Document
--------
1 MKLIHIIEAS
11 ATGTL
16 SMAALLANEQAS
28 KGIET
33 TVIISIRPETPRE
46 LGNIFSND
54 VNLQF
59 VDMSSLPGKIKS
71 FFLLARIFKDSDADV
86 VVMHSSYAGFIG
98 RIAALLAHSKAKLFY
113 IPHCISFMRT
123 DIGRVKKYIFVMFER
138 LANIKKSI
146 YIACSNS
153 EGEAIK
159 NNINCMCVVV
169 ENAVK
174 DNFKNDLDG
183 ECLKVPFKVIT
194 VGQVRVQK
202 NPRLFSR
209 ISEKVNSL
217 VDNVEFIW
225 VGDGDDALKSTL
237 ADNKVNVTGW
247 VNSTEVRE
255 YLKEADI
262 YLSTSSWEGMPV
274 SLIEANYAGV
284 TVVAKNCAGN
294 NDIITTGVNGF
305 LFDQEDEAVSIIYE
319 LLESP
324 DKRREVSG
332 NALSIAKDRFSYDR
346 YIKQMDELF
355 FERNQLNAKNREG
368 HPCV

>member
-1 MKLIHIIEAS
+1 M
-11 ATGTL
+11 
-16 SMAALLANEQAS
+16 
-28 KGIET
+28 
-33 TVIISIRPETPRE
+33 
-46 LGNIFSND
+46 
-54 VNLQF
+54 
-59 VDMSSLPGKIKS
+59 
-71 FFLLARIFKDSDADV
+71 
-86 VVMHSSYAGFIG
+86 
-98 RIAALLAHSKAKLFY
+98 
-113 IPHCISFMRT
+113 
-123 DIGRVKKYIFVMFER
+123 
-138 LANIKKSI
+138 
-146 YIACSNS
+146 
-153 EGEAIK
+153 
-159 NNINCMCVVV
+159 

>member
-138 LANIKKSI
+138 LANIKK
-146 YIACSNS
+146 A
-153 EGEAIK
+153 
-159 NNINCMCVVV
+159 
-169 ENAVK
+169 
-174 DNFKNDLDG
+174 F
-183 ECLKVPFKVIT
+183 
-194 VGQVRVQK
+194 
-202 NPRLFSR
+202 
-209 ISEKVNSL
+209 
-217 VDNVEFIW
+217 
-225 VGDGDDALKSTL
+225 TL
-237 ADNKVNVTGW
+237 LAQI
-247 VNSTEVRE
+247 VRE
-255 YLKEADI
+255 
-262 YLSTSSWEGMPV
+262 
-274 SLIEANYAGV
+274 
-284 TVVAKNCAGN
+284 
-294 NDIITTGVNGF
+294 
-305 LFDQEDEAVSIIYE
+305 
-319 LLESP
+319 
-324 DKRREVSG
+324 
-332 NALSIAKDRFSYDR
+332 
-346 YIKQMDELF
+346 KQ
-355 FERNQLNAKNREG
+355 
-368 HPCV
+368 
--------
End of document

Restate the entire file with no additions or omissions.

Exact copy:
1 MKLIHIIEAS
11 ATGTL
16 SMAALLANEQAS
28 KGIET
33 TVIISIRPETPRE
46 LGNIFSND
54 VNLQF
59 VDMSSLPGKIKS
71 FFLLARIFKDSDADV
86 VVMHSSYAGFIG
98 RIAALLAHSKAKLFY
113 IPHCISFMRT
123 DIGRVKKYIFVMFER
138 LANIKKSI
146 YIACSNS
153 EGEAIK
159 NNINCMCVVV
169 ENAVK
174 DNFKNDLDG
183 ECLKVPFKVIT
194 VGQVRVQK
202 NPRLFSR
209 ISEKVNSL
217 VDNVEFIW
225 VGDGDDALKSTL
237 ADNKVNVTGW
247 VNSTEVRE
255 YLKEADI
262 YLSTSSWEGMPV
274 SLIEANYAGV
284 TVVAKNCAGN
294 NDIITTGVNGF
305 LFDQEDEAVSIIYE
319 LLESP
324 DKRREVSG
332 NALSIAKDRFSYDR
346 YIKQMDELF
355 FERNQLNAKNREG
368 HPCV

>member
-1 MKLIHIIEAS
+1 M
-11 ATGTL
+11 
-16 SMAALLANEQAS
+16 
-28 KGIET
+28 
-33 TVIISIRPETPRE
+33 
-46 LGNIFSND
+46 
-54 VNLQF
+54 
-59 VDMSSLPGKIKS
+59 
-71 FFLLARIFKDSDADV
+71 
-86 VVMHSSYAGFIG
+86 
-98 RIAALLAHSKAKLFY
+98 
-113 IPHCISFMRT
+113 
-123 DIGRVKKYIFVMFER
+123 
-138 LANIKKSI
+138 
-146 YIACSNS
+146 
-153 EGEAIK
+153 
-159 NNINCMCVVV
+159 

>member
-138 LANIKKSI
+138 LANIKK
-146 YIACSNS
+146 A
-153 EGEAIK
+153 
-159 NNINCMCVVV
+159 
-169 ENAVK
+169 
-174 DNFKNDLDG
+174 F
-183 ECLKVPFKVIT
+183 
-194 VGQVRVQK
+194 
-202 NPRLFSR
+202 
-209 ISEKVNSL
+209 
-217 VDNVEFIW
+217 
-225 VGDGDDALKSTL
+225 TL
-237 ADNKVNVTGW
+237 LAQI
-247 VNSTEVRE
+247 VRE
-255 YLKEADI
+255 
-262 YLSTSSWEGMPV
+262 
-274 SLIEANYAGV
+274 
-284 TVVAKNCAGN
+284 
-294 NDIITTGVNGF
+294 
-305 LFDQEDEAVSIIYE
+305 
-319 LLESP
+319 
-324 DKRREVSG
+324 
-332 NALSIAKDRFSYDR
+332 
-346 YIKQMDELF
+346 KQ
-355 FERNQLNAKNREG
+355 
-368 HPCV
+368 